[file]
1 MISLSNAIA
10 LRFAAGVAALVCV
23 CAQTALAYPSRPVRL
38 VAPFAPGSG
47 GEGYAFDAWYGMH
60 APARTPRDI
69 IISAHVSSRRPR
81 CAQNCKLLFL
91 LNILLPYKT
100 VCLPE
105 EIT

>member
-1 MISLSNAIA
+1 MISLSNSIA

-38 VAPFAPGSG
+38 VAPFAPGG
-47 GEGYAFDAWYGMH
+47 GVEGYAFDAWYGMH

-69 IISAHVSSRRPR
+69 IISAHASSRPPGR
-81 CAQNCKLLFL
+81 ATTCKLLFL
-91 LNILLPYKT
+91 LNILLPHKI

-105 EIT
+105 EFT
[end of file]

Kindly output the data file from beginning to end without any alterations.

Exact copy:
1 MISLSNAIA
10 LRFAAGVAALVCV
23 CAQTALAYPSRPVRL
38 VAPFAPGSG
47 GEGYAFDAWYGMH
60 APARTPRDI
69 IISAHVSSRRPR
81 CAQNCKLLFL
91 LNILLPYKT
100 VCLPE
105 EIT

>member
-1 MISLSNAIA
+1 MISLSNSIA

-38 VAPFAPGSG
+38 VAPFAPGG
-47 GEGYAFDAWYGMH
+47 GVEGYAFDAWYGMH

-69 IISAHVSSRRPR
+69 IISAHASSRPPGR
-81 CAQNCKLLFL
+81 ATTCKLLFL
-91 LNILLPYKT
+91 LNILLPHKI

-105 EIT
+105 EFT